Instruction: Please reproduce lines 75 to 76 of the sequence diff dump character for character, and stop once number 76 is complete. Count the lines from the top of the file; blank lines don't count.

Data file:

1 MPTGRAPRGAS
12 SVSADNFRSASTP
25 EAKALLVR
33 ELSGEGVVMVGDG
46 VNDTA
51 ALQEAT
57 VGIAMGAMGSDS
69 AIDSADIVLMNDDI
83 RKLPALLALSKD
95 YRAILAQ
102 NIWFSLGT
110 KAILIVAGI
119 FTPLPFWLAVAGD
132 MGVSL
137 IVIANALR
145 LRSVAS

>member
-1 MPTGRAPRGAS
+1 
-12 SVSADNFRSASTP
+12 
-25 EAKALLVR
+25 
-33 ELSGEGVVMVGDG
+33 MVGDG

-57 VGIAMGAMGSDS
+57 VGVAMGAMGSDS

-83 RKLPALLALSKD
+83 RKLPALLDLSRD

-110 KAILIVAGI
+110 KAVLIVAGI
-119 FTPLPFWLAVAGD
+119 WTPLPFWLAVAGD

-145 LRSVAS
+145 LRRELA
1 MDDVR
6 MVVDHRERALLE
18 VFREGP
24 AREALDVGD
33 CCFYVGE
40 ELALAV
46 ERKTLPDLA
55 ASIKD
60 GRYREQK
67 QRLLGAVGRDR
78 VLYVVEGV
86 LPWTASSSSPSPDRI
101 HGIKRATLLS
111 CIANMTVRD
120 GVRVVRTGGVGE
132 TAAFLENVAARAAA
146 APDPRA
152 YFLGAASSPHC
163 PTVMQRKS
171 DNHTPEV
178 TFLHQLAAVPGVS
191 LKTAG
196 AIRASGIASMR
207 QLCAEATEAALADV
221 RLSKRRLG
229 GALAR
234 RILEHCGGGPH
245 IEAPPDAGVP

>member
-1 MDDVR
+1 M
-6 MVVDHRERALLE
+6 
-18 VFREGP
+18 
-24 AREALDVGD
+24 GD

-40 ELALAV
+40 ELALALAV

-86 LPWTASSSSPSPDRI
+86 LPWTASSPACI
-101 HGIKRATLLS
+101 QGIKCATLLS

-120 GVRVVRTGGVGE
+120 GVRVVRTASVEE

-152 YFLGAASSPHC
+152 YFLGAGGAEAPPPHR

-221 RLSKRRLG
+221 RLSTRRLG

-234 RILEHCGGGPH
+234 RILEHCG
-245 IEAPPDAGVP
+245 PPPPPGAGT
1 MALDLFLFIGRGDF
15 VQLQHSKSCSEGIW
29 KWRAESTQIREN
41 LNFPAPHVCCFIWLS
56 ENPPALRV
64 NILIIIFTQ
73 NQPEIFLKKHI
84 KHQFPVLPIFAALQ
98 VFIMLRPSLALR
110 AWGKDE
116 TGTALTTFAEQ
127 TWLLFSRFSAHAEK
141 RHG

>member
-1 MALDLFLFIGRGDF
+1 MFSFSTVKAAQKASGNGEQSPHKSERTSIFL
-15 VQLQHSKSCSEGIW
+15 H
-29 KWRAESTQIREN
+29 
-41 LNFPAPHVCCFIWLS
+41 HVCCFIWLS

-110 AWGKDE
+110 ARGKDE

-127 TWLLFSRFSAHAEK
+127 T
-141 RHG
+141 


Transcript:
-86 LPWTASSSSPSPDRI
+86 LPWTASSPACI